About 1366, Catherine had what she described as a “Mystical Marriage” with Jesus. Other miracles recounted by Raymond of Capua’s include her reception of the stigmata and her receiving communion from Christ himself. Raymond also records how Christ got her to leave her cloistered life and actively engage with others. After this she dedicated herself to helping the ill and the poor, caring for them in hospitals or their homes. Her apostolate attracted a group of followers, both women and men, while they also brought her to the attention of the Dominican friars, who called her to Florence in 1374 to interrogate her for possible heresy. When her orthodoxy was accepted, she went throughout northern and central Italy promoting reform of the clergy and calling all Christians to repentance and renewal through total love for God.

Catherine shared her views with everyone she met. Then from the early 1370s began dictating letters to various scribes. Her audience grew to include figures in authority as she begged for peace between the republics and principalities of Italy and for the return of the Papacy from Avignon to Rome. She corresponded with pope Gregory XI, seeking reform of the clergy and of the administration of the Papal States. In 1376 Catherine went to Avignon as ambassador of Florence to try to make peace with the Papal States, but without success. She tried to convince pope Gregory XI to return to Rome, and he did return to Rome in 1377. During the Schism of 1378 after Gregory’s death, she supported pope Urban VI. The latter summoned her to Rome, where she lived until her death in 1380.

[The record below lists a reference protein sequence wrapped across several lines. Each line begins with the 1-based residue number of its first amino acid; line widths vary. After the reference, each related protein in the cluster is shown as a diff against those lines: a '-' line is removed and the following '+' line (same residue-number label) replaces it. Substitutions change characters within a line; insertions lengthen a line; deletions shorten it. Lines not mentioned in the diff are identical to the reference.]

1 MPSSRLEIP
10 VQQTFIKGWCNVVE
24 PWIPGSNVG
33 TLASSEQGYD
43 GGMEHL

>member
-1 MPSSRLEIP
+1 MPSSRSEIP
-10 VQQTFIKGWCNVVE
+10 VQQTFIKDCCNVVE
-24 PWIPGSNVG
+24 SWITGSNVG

More than 300 of Catherine’s letters have survived and are considered important works of early Tuscan literature. In her letters to the pope, she often referred to him affectionately simply as Papa (“pope”), instead of the formal form of address as “Holiness.” Other correspondents include Raymond of Capua, the kings of France and Hungary, and the Queen of Naples. Approximately one third of her letters are to women. Her other major work is The Dialogue of Divine Providence, a dialogue between a soul who “rises up” to God and God himself, as recorded by members of her circle. Often assumed to be illiterate, Catherine is said by Raymond in his biography to have read both Latin and Italian. Another hagiographer, Tommaso Caffarini, claimed that she could write in her own hand, though most if not all of her written work was dictated.